Why one size should not fit all
BIASED CHOICES: The problem with “tribal culture” is manifold. It is often the case that the leader himself did not rise by merit, but through intrigue and manipulation
Some business establishments in India still preach and practice regimentation and conformity in the name of consistency and uniformity. In these organisations, you are expected to dress, groom and behave in a certain way. In a diverse country like India, such an organisational outlook is a problem.
People in India come to the workplace from different backgrounds, faiths and ethnicity. They speak multiple languages. The demographic composition is varied and we have more women entering the workforce. If an organisation fails to grasp the impact of diversity, it fails. I would single out the “one-size-should-fits-all” mantra as a seed of unmitigated disaster.
Sometimes the drive for regimentation originates in the parent organisation’s diktats. When leaders at the headquarters are not wise or far-sighted, they attempt to transplant practices that neither create competitive advantage nor constitute the source of any unique value. Often it is a practice that is merely the product of a particular culture. If an Indian group buys a company in Alaska, would it make sense to mandate wearing dhoti and kurta in that bitter cold? Or serve only dhokla and thepla for lunch to American employees? Likewise, would it make sense for an American company to mandate that all Indian employees wear three-piece woollen suits in the sweltering summer of Chennai?
We have to look at successful global companies and learn how they adapt to the local culture. They mould themselves vis-à-vis their customers and talent. Go to fast food outlets of McDonald’s in Chihuahua, Calcutta or Chongqing. The outlets will have the familiar golden arch, the service will be as fast, the food will be as hot, but the menu will be vastly different. If you go to the canteens of Oracle in Redwood Shores or Microsoft’s in Redmond, you will have plenty of American fare, but you are bound to have a diversity of choices including Indian food.
Sometimes the quest for uniformity is driven not by the headquarter “playbooks”, but by the Indian leader’s own insecurity. These unsure leaders create a “tribal culture” where a disproportionate part of the leadership team originates from the same town, speaks the same language and, worse still, comes from the same coterie or “tribe”.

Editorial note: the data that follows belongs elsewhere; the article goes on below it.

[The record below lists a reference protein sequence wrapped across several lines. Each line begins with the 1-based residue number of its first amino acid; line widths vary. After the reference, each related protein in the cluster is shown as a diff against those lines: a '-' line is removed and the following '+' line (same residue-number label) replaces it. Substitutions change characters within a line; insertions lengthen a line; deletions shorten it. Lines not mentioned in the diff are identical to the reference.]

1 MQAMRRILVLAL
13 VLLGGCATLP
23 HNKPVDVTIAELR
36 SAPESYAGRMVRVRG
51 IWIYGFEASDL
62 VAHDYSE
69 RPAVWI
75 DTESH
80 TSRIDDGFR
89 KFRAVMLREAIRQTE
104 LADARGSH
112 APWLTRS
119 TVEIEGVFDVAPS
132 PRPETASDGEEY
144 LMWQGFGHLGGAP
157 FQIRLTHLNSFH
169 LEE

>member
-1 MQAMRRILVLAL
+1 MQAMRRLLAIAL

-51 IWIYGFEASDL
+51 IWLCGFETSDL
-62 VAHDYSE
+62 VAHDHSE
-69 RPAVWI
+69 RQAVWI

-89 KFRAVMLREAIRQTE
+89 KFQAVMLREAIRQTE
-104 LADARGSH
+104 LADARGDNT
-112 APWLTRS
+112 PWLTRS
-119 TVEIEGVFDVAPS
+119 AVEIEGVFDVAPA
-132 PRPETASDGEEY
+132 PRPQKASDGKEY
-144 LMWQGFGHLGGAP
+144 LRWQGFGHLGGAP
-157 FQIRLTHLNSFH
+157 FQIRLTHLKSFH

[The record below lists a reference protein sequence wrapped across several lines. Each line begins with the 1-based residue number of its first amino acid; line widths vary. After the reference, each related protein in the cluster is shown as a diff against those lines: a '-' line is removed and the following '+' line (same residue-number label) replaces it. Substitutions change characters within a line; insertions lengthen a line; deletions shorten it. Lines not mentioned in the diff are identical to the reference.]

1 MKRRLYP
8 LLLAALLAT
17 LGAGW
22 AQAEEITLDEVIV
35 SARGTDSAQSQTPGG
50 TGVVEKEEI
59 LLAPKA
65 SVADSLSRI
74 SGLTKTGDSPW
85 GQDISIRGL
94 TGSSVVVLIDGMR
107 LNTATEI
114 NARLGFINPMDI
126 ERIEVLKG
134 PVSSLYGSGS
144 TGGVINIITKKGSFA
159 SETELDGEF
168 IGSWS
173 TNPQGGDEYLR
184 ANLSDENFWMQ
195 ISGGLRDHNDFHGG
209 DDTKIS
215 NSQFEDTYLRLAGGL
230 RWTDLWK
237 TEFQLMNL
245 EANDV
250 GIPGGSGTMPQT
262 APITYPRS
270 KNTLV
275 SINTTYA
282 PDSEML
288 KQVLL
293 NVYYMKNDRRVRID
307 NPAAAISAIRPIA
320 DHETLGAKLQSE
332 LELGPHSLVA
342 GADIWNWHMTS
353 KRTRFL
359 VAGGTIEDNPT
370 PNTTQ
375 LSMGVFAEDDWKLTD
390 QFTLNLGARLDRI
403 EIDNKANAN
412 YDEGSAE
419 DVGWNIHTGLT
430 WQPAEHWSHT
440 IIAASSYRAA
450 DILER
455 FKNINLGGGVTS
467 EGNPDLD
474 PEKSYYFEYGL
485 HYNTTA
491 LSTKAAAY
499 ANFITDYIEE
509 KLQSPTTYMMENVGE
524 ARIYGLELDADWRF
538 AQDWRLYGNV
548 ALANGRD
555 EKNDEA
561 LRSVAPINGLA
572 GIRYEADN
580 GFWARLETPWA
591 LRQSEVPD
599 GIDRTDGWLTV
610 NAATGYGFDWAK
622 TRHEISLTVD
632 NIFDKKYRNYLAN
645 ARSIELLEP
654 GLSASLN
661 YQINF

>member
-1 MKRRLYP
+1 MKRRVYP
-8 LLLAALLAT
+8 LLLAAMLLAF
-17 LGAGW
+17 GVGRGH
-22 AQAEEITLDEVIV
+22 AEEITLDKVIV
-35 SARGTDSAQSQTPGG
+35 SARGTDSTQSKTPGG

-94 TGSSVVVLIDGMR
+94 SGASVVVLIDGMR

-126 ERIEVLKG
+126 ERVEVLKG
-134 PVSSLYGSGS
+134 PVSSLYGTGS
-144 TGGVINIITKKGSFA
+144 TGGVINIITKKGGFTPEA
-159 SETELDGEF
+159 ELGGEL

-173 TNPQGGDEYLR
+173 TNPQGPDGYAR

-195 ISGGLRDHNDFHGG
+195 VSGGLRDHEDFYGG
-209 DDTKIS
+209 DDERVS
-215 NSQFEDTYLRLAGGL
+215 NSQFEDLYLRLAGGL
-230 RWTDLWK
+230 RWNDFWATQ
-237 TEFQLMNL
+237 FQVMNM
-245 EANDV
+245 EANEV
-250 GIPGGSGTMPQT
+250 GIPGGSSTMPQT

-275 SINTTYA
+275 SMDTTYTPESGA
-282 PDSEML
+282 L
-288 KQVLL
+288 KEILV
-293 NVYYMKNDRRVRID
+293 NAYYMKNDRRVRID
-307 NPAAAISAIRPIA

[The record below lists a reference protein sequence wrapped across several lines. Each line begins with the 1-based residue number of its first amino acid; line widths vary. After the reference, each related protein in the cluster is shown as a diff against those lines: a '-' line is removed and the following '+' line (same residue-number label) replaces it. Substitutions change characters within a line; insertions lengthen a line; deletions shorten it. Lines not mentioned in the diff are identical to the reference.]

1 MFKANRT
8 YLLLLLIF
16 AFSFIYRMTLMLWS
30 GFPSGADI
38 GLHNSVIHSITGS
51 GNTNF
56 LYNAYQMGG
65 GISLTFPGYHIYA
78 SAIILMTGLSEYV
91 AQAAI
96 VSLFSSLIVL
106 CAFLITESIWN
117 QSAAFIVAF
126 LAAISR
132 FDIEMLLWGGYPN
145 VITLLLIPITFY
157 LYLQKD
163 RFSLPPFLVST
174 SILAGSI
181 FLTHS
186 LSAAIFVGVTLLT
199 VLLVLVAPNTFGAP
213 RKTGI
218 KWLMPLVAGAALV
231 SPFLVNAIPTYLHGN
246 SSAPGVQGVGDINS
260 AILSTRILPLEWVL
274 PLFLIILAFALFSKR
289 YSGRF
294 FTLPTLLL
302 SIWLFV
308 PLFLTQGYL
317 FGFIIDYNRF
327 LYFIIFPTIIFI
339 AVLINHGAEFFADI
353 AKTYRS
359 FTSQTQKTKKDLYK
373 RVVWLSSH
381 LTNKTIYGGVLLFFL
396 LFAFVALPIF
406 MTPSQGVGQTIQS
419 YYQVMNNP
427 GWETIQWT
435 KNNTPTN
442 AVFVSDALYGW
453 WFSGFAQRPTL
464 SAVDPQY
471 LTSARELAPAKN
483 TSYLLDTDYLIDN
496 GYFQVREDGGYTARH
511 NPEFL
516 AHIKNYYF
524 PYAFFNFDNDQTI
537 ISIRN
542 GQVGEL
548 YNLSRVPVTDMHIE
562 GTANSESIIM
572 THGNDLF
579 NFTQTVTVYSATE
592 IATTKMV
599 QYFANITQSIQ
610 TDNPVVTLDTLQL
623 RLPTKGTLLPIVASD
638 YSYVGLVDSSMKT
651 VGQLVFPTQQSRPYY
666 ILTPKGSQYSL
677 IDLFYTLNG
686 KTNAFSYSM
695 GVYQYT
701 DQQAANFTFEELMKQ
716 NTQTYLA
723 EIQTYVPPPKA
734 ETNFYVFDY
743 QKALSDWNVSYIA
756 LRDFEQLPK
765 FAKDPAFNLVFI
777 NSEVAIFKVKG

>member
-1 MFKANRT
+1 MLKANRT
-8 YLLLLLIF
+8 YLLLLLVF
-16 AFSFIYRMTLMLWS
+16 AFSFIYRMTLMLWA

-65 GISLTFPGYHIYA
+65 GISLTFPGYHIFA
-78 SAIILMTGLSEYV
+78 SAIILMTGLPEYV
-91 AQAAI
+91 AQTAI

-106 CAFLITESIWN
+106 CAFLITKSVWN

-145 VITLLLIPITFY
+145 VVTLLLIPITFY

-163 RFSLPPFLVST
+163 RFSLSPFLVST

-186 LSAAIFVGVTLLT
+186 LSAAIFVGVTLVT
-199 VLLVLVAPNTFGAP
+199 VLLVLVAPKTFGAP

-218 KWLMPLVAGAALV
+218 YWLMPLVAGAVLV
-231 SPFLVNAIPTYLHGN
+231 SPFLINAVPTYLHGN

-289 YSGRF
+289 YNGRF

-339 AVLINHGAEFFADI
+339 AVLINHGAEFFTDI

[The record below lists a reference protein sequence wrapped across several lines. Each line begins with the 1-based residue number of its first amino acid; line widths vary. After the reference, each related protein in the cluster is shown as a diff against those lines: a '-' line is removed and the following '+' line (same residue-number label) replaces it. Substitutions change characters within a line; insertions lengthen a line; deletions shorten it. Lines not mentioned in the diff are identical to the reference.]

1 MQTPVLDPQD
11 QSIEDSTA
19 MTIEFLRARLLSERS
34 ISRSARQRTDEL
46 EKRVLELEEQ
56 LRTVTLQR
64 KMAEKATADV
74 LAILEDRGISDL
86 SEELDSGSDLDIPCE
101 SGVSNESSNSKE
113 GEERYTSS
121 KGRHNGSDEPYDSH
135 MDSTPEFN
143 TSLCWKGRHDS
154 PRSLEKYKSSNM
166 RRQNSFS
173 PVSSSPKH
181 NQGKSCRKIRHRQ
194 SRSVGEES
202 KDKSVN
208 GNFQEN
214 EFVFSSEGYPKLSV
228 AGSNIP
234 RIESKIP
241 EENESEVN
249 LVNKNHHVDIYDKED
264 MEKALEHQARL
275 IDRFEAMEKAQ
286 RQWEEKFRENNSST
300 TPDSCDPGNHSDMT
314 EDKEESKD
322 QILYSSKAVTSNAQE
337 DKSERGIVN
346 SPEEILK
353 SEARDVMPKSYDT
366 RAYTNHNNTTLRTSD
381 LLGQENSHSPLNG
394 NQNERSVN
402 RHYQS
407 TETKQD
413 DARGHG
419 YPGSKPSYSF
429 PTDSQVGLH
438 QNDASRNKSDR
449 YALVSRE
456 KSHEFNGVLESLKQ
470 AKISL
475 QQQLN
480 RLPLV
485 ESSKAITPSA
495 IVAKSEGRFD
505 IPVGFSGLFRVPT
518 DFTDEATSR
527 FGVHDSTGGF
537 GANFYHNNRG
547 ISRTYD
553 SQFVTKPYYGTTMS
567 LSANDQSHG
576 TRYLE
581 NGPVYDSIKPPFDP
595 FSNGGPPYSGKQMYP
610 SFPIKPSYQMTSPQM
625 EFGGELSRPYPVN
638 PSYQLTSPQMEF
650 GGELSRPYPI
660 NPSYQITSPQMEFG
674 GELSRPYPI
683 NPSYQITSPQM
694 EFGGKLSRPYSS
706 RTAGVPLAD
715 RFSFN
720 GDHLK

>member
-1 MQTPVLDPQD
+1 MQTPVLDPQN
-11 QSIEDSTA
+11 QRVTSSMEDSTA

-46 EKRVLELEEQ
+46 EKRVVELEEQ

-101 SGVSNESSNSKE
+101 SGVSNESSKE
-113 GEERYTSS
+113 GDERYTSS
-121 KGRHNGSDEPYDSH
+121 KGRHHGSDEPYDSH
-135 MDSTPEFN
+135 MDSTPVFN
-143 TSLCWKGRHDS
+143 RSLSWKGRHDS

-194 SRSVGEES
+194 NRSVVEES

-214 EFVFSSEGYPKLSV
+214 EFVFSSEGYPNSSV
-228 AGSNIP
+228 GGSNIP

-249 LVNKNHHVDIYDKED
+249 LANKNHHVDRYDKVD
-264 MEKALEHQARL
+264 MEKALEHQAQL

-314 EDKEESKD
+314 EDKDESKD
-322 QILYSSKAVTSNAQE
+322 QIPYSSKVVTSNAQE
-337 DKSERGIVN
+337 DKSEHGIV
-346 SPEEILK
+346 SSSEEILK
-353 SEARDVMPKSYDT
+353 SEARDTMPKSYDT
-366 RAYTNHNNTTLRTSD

The problem with “tribal culture” is manifold. It is often the case that the leader himself did not rise by merit, but through intrigue and manipulation. He, therefore, prizes loyalty more than brilliance. He is generally a patron-saint of mediocrity. To him, a known devil is preferable to a stranger. In such organisations, new talent is not welcome, fresh ideas are banished, creativity is snuffed out and innovation is stifled. In a competitive world, such organisations slide and flounder.
Sometimes the obsession with uniformity springs from mindset. Akio Morita, the former CEO of Sony contrasted the western way of building an organisation with the Japanese way. He used the metaphor of constructing a wall. The western mindset, according to him, would first design the wall. The design would have a granular architecture defining the number, size and type of bricks. The brick in the wall would have to fit neatly and exactly.
The Japanese, he argued, prefer stonewalls. The Japanese managers would look for high quality stones without regard to pre-determined specifications of its size or shape. The Japanese manager, like an expert stonemason, would take high quality stones to construct a wall. This stonewall may not look as smooth or perfect from the outside as a brick wall. But it would be strong and long lasting.
In the Japanese mindset, there is no notion of an undersized stone or oversized stone compared with a plan. The wall will be designed and constructed to fit and accommodate all good stones. In the western way, according to Morita, bricks will be chosen to fit the pre-designed slots and oversized or undersized bricks would be rejected. Morita may have exaggerated, but he sure drove his point home.
I will end by remembering a story from Greek mythology. One of the sons of Poseidon, Procrustes had a strange way with his guests. He was a generous host and invited one guest each night. After serving a hearty meal, he would invite his guest to sleep on his special iron bed.
As the guest lay down, Procrustes would begin his fitment. He would not adjust the bed. He would stretch the guest on the rack if he was too short for the bed. He would chop off his legs if he was too tall. This was Procrustes’s violent method of ‘one size fits all’. Procrustes continued this strange form of terror until he was captured by Theseus-the Greek warrior. To punish him for his misdeeds, Theseus made Procustes lie down and fatally adjusted him to fit his own iron bed. In the 21st century, there is no place for demons like Procrustes in our corporate workplace.
(The writer is managing director of Deloitte Consulting, India. These are his personal views)